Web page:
Whether an anti-discrimination ordinance passed in September 2000, if so, whether it took effect; whether the ordinance prohibits the state from bringing charges pursuant to article 200 of the Penal Code or whether it only allows a person to bring civil charges against non-state actors who discriminate against others; whether the ordinance has any impact on those who have been charged and/or convicted under article 200; whether the general public, the media and/or lawyers have access to information pertaining to cases involving conviction under article 200 (August 2000 to August 2001) [ROM37660.E]

The following information is in addition to that already provided in ROM36223.E of 16 January 2001.

While one source states that the Ordinance on Preventing and Punishing All Forms of Discrimination was adopted by the Romanian government in September 2000, several others state that it was passed on 31 August 2000 (HRW 2001; Mediafax 1 Sept. 2000; Off Our Backs Nov. 2000). This legislation specifically banned discrimination based on sexual orientation (ibid.; ILGA 1 Mar. 2001). In an International Lesbian and Gay Association (ILGA) news article, ACCEPT, a Romanian-based association for gay and lesbian rights, stated that the inclusion of sexual orientation, as one of the discrimination grounds, was necessary prior to the abrogation of article 200 [of the Penal Code] (ibid.). Human Rights Watch World Report 2001 stated that the ordinance would "take effect within sixty days of publication" [in the Romanian Official Gazette] (2001). It is reported in an article written by Romanita Elena Iordache, a staff attorney with the Romanian Helsinki Committee, that the ordinance "theoretically came into force" on 2 November 2000 and was adopted as law by the Romanian parliament in February [2001] (Public Interest Law Initiative 24 Apr. 2001).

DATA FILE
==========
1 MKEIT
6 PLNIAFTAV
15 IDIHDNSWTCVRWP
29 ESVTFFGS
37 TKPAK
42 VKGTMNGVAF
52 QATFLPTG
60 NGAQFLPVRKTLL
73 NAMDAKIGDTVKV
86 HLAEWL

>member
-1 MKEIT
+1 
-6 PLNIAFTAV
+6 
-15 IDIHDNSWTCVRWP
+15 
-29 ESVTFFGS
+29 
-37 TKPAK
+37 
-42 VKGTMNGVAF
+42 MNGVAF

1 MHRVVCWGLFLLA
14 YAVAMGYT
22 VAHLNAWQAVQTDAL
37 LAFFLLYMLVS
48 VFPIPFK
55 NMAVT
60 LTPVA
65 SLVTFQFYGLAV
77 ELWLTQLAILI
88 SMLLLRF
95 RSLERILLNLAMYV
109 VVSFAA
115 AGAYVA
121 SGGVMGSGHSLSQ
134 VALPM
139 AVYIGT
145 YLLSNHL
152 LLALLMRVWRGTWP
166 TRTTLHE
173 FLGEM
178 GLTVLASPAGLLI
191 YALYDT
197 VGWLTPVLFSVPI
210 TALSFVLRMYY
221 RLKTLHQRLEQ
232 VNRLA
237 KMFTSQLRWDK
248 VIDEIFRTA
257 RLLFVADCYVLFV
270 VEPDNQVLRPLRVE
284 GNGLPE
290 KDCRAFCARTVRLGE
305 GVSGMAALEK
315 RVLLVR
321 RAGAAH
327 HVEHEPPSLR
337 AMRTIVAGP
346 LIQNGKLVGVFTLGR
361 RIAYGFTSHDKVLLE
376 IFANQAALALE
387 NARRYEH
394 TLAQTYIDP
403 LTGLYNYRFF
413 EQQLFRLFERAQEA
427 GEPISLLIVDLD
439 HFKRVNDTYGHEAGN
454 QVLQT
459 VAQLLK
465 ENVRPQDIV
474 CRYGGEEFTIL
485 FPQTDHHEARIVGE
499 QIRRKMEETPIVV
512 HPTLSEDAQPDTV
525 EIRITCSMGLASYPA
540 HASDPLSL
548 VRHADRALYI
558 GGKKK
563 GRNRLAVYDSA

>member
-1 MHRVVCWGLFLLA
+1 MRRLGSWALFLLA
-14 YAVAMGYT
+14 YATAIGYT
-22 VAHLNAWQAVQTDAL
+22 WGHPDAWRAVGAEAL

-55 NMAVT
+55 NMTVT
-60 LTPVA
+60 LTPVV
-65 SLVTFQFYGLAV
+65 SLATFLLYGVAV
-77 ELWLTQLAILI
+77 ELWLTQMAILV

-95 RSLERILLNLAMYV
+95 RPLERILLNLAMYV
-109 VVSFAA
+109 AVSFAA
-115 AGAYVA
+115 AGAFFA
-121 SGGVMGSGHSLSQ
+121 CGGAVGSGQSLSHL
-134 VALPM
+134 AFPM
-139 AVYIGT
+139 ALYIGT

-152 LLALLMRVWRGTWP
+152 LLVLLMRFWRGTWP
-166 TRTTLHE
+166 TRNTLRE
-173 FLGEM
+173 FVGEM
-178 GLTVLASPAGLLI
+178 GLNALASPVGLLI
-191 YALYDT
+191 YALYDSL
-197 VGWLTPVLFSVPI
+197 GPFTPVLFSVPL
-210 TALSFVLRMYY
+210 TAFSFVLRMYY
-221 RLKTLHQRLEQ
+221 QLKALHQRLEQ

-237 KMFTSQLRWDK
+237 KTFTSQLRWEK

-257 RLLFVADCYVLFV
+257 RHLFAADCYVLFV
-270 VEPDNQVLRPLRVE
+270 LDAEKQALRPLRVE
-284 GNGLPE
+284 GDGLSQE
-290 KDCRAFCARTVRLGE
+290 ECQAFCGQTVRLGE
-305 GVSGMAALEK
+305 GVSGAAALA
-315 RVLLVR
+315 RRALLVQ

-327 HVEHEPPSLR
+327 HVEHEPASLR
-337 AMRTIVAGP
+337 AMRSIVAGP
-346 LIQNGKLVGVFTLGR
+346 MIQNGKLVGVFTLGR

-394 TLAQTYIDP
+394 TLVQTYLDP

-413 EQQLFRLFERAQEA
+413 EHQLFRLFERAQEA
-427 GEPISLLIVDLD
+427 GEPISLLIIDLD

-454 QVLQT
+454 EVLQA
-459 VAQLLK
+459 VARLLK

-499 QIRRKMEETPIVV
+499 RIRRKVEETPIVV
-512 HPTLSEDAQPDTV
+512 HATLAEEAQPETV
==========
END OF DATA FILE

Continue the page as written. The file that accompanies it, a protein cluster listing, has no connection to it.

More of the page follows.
In its 2000 annual report, the Romanian Helsinki Committee reported the following on the Ordinance on Preventing and Sanctioning All Forms of Discrimination (OG 137/200) with regard to its goals, sanctions, and the ability of civil society organizations to launch civil suits against discriminatory actions:

The Ordinance on preventing and sanctioning all forms of discrimination aims at eliminating the discrimination by ensuring equal chance for all the persons belonging to national minorities, the protection of disfavoured groups such as institutionalised children, women, disabled persons, sexual minorities, sanctioning the discriminatory behaviour. Although there are special laws on some rights of the national minorities, as well as norms on the protection of children, women and disabled persons, they only regulate the provision and exercise of the rights of the persons from such categories. The special laws in force do not aim at eliminating all forms of discrimination applied to such persons.
The Ordinance provides for sanctions for petty offences for any difference, exclusion, restriction, or preference aiming to or resulting in the restriction or prevention of equal recognition, use or exercise of human rights and fundamental freedoms, in the political, economic, social, cultural or any other field of public life, provided that the difference, exclusion, restriction, or preference is grounded on their belonging to a race, nationality, ethnic background, religion, social class, or based on their convictions, gender or sexual orientation, and respectively due to the appurtenance to a disfavoured category.
The Ordinance also enables the human rights non-governmental organisations to become parties in court cases, in order to ensure the representation in court of discriminated communities or groups of persons, in case that the discriminatory action affects the community or the group in general. Such an organisation will also be able to become a party in a court case if the discrimination touches an individual, if that person mandates the respective organisation to this purpose. The application of such provisions will result in an increased role of the civil society in Romania's transition towards democracy and will ensure the more active involvement of the non-governmental organisations in the overall public life and especially the human right protection (28 Feb. 2001).